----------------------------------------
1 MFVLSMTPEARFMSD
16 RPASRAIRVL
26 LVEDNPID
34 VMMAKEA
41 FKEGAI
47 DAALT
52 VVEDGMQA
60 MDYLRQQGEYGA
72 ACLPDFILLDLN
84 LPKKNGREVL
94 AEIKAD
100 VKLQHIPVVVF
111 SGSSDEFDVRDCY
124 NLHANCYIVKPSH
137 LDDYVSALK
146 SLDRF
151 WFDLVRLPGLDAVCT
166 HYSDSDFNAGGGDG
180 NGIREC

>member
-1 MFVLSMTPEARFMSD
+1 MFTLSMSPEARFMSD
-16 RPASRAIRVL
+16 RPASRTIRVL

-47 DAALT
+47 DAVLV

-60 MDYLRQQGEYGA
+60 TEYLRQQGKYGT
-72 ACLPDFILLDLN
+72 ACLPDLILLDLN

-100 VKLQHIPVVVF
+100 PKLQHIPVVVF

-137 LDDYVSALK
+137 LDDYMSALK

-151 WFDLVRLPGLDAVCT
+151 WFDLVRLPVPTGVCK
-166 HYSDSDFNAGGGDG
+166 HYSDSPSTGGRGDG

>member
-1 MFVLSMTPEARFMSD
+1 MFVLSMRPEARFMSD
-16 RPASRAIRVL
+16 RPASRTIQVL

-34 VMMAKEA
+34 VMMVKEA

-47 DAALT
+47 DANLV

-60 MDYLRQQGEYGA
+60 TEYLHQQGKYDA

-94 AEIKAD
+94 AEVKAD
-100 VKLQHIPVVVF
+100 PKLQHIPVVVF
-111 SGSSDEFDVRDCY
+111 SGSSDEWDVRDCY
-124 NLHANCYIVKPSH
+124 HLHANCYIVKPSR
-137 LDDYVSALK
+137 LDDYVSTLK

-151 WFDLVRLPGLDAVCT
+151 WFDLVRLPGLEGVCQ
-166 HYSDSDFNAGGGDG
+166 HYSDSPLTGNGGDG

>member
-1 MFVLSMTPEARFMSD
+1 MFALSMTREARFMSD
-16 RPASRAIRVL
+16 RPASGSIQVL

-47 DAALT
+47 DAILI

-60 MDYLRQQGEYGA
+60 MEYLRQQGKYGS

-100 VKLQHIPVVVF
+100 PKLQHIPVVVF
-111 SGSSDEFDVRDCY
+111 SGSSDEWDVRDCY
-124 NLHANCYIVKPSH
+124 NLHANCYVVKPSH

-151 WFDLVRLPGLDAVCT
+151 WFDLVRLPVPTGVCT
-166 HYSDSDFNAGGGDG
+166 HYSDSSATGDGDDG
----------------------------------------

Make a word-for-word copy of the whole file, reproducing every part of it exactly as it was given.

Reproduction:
1 MFVLSMTPEARFMSD
16 RPASRAIRVL
26 LVEDNPID
34 VMMAKEA
41 FKEGAI
47 DAALT
52 VVEDGMQA
60 MDYLRQQGEYGA
72 ACLPDFILLDLN
84 LPKKNGREVL
94 AEIKAD
100 VKLQHIPVVVF
111 SGSSDEFDVRDCY
124 NLHANCYIVKPSH
137 LDDYVSALK
146 SLDRF
151 WFDLVRLPGLDAVCT
166 HYSDSDFNAGGGDG
180 NGIREC

>member
-1 MFVLSMTPEARFMSD
+1 MFTLSMSPEARFMSD
-16 RPASRAIRVL
+16 RPASRTIRVL

-47 DAALT
+47 DAVLV

-60 MDYLRQQGEYGA
+60 TEYLRQQGKYGT
-72 ACLPDFILLDLN
+72 ACLPDLILLDLN

-100 VKLQHIPVVVF
+100 PKLQHIPVVVF

-137 LDDYVSALK
+137 LDDYMSALK

-151 WFDLVRLPGLDAVCT
+151 WFDLVRLPVPTGVCK
-166 HYSDSDFNAGGGDG
+166 HYSDSPSTGGRGDG

>member
-1 MFVLSMTPEARFMSD
+1 MFVLSMRPEARFMSD
-16 RPASRAIRVL
+16 RPASRTIQVL

-34 VMMAKEA
+34 VMMVKEA

-47 DAALT
+47 DANLV

-60 MDYLRQQGEYGA
+60 TEYLHQQGKYDA

-94 AEIKAD
+94 AEVKAD
-100 VKLQHIPVVVF
+100 PKLQHIPVVVF
-111 SGSSDEFDVRDCY
+111 SGSSDEWDVRDCY
-124 NLHANCYIVKPSH
+124 HLHANCYIVKPSR
-137 LDDYVSALK
+137 LDDYVSTLK

-151 WFDLVRLPGLDAVCT
+151 WFDLVRLPGLEGVCQ
-166 HYSDSDFNAGGGDG
+166 HYSDSPLTGNGGDG

>member
-1 MFVLSMTPEARFMSD
+1 MFALSMTREARFMSD
-16 RPASRAIRVL
+16 RPASGSIQVL

-47 DAALT
+47 DAILI

-60 MDYLRQQGEYGA
+60 MEYLRQQGKYGS

-100 VKLQHIPVVVF
+100 PKLQHIPVVVF
-111 SGSSDEFDVRDCY
+111 SGSSDEWDVRDCY
-124 NLHANCYIVKPSH
+124 NLHANCYVVKPSH

-151 WFDLVRLPGLDAVCT
+151 WFDLVRLPVPTGVCT
-166 HYSDSDFNAGGGDG
+166 HYSDSSATGDGDDG